Toll-like receptors (TLRs) are single transmembrane cell-surface receptors, which have a key role in the innate immune system. TLRs generally exist as homodimers (although TLR2-TLR6 heterodimers have been reported) and are found on immune cells such as macrophages, B lymphocytes and mast cells.
Toll-like receptors are activated by molecules associated with biological threat and are highly specific towards evolutionarily conserved entities on microbes, such as bacterial cell-surface lipopolysaccharides, flagella and unmethylated CpG islands. It has been suggested that some toll-like receptors may have endogenous ligands, such as Hsp60 and fibrinogen, and this has promoted speculation that endogenous toll-like receptor activators may have a pathological role in autoimmune disease.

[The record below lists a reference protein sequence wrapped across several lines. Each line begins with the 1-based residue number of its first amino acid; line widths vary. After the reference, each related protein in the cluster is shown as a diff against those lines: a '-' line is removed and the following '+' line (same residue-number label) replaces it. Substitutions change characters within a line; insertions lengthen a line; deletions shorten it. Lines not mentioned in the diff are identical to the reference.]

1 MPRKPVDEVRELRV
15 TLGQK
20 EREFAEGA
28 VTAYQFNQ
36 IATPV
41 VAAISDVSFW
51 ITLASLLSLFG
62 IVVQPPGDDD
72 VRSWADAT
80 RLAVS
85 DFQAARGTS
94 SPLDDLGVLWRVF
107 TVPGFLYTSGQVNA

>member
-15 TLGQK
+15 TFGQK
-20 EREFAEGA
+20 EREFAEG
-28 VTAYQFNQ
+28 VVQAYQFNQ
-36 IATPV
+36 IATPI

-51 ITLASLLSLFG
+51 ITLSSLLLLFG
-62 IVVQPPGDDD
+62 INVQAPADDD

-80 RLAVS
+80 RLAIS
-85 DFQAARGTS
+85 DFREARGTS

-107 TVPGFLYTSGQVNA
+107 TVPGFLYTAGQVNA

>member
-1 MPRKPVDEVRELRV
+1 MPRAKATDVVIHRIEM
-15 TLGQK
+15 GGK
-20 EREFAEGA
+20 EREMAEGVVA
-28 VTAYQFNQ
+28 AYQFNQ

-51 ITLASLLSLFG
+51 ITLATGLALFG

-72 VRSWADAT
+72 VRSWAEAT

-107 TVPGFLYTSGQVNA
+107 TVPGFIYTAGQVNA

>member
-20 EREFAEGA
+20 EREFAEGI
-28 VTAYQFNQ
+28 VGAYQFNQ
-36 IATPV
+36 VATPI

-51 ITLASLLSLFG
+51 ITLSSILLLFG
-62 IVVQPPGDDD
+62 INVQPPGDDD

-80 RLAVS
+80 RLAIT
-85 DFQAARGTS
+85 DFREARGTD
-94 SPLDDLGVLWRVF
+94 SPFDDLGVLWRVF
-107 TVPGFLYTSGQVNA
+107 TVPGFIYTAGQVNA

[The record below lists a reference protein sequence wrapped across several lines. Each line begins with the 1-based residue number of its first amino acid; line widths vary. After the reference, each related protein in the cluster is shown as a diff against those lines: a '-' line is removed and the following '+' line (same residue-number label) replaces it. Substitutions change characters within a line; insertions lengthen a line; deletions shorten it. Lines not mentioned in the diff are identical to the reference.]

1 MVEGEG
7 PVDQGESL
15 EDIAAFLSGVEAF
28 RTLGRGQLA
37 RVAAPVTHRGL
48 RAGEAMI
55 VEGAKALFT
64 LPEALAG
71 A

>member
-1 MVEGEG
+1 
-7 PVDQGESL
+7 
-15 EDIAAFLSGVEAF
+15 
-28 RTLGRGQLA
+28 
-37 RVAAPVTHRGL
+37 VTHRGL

Activation of toll-like receptors initiates downstream signaling cascades, initially via the adapter molecules MyD88, Trap, Trif and Tram, which converge on the PI3K and NF-κB pathways and regulate intracellular kinases and gene expression. This can stimulate an inflammatory and/or antigen-specific immune response. The signaling cascade coupled to toll-like receptor activation is very similar to that of interleukin-1 receptor (IL-1R) activation.View all products for Toll-like Receptors »
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Literature for Toll-like Receptors
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